June 21st, 2008

New Tubb 111gr 6mm Bullets to Ship

Many readers have been asking: “When are the new 6mm plastic-tipped 111gr Tubb bullets going to be available?” Well, we talked to David Tubb, and he indicated the new DTAC 111-grain MJPT (Match Jacket Plastic Tip) bullets should start shipping next month. These bullets have a shorter bearing surface than the older DTAC 115s, so they should be more versatile, and not require rifles to be chambered with such a long throat. The Ballistic Coefficient, calculated on the bullet design, should be around 0.575. However, David notes that, as with all bullets, the exact BC is velocity-dependent.

CLICK HERE for DTAC 111 Information Sheet (.pdf file)

DTAC Tubb 111 bulletDavid predicts that this new bullet will be more accurate than the DTAC 115 — David’s testing showed superior overall performance from the slightly lighter-weight projectile. The 111 should also be easier to tune than the 115. The 111-grainer’s bearing surface is .015″ shorter than the 115. The jacket draw on the 111 is shorter than a 107 SMK. David says: “Shorter draw translates to better jacket consistency.”

The new 111gr bullet features a plastic tip. This, David believes, provides more consistent bullet-to-bullet BC — and tests by others support that view, so long as the tips themselves are uniform and properly attached. David says: “The typical out-of-the-box bullet could have a spread of 10% in true BC, from bullet to bullet. With the plastic tips you cut down the BC variance considerably. What we’ve seen in field testing is a spread of only 2% in actual bullet BC. This has reduced the shot-to-shot velocity spread as actually measured at long range.” When bullets maintain more uniform speed over the course of flight, you may see tighter groups with reduced vertical spread, all other factors being equal.

This new DTAC 111 MJPT will be available either “naked” or coated with Boron Nitride (BN). Call (806) 323-9488 for current pricing and to place an order. Visit www.DavidTubb.com for more details.

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June 21st, 2008

Timex Altimeter, Barometer, Thermometer Watch

Temperature, Atmospheric Pressure, and Altitude — all these things can and do affect bullet ballistics. Moreover, temperature changes can alter powder performance and chamber pressures. The smart reloader takes the predicted ambient temperature into account. And when calculating your come-ups and windage click values, you need to factor in Temperature, Air Pressure, AND Altitude.

Kestrel 4000 Weather TrackerHow do you keep track of these important variables when you’re shooting? The Kestrel 4000 Pocket Weather Tracker®, is compact and provides a wealth of information: atmospheric pressure, altitude, density altitude, temperature, humidity, wind speed, wind chill, dew point, and heat index. We like the Kestrels and recommend them. But at $279.00, a Kestrel 4000 is too expensive for many shooters.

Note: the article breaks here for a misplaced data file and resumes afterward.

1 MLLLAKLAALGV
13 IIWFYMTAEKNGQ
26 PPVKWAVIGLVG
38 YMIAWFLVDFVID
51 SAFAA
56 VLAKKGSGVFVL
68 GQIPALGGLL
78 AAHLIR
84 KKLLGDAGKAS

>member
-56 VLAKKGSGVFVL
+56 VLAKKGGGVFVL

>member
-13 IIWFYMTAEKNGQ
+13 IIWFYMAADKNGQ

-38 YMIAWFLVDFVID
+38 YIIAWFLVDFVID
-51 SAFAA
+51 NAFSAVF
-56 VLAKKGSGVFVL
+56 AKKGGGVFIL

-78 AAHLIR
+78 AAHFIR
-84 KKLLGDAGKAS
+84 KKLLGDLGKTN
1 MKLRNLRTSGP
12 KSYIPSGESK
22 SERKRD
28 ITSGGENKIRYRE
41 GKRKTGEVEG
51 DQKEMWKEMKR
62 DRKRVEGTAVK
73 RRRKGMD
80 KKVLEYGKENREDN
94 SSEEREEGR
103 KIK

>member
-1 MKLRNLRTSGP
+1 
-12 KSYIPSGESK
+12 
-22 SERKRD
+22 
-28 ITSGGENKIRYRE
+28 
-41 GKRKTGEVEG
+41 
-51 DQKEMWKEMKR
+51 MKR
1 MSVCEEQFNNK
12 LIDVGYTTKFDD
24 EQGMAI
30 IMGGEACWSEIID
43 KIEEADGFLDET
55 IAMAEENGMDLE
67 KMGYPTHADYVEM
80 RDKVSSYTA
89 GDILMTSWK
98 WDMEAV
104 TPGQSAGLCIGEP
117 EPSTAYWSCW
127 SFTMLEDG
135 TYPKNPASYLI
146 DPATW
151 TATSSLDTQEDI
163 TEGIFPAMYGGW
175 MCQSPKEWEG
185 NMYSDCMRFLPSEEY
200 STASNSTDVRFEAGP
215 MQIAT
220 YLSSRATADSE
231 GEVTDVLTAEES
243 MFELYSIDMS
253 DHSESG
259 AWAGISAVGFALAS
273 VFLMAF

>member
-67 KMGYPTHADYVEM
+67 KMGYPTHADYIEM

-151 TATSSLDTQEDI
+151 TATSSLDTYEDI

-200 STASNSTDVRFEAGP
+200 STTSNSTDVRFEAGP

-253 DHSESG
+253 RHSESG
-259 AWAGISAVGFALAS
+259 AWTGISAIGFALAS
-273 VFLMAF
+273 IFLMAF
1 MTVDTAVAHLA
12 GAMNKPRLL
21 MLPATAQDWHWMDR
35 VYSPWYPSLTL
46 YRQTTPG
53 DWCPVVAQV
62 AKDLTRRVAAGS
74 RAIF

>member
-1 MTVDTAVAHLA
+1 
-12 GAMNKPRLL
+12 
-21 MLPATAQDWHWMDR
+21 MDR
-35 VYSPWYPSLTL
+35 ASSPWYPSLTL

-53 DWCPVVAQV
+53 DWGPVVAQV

Timex now offers a solution. For about $56.00-$80.00 street price, the Timex Expedition® Adventure Tech™ watch (item T41501EA) displays Altitude, Barometric Pressure, and Temperature (ABT). The thermometer function records temps from 14° F to 140° F. The Altimeter reads from -2,296 feet to +29,520 feet with 10-foot resolution. The Barometer tracks current and sea level pressure, and provides a graph of pressure changes over time.

Timex Altimeter Watch

Encased in a stainless housing with a resin band, the Timex watch is water resistant to 50 meters, and offers many other nice features, including dual time zones, countdown timer, alarm, and backlit nightlight (very handy).

There are other quality watches, such as the Suunto Core, that provide Altitude, Atmospheric Pressure, and Temperature read-outs. But, at under $70 street price, the Timex costs one-fourth the price of the Suunto. Amazon.com is currently offering the Timex Temp/Altitude/Barometer watch for $55.97 – $79.95 (depending on source). It is offered with a silver band as well as the black shown above.

Useful Tool or Just Another Gadget?
Is this watch really useful or just another piece of male jewelry? Well just last week a friend was developing loads for his PPC. While chronographing his loads he wanted to input the ambient temperature, and current air pressure in his log. We just had to guess on those numbers. It felt like 90°+, but it may have been in the mid-eighties. With the Timex we’d have had reliable data (Note: it’s best to take the watch off your arm when gauging air temp). For this editor, the Timex ABT watch is a useful tool. I bought one and will be using it during load development and when shooting competitively.

Here’s an owner’s review: “I have been through a Nike ABT, a Swiss Army ABT, and a High Gear ABT watch this year alone. None of them, which cost quite a bit more, have been as accurate and durable as this Timex. It has a better fit, was easy to use and read and just plain ‘on the money’ as far as forecasting weather and altitude. Also, I have not had to take it off my arm for 10-15 mins to get a decent temperature rating. It has always been within 1-3 degrees of actual temp. And I live in the Carribean in a tropical climate… so, for it to be this accurate is a statement in itself.”

And here’s an interesting comment from one purchaser: “I bought this watch to set the jetting on my racing go kart. I needed to know field elevation, and temperature. Plus changes in barometric pressure as the day went on. Most teams use a weather station and computer that cost over $700 for this purpose. My watch and accompanying chart (for the motor) has given me the same results.” If this watch works for racers, it can work for our “internal combustion” precision bullet-launching machines as well.

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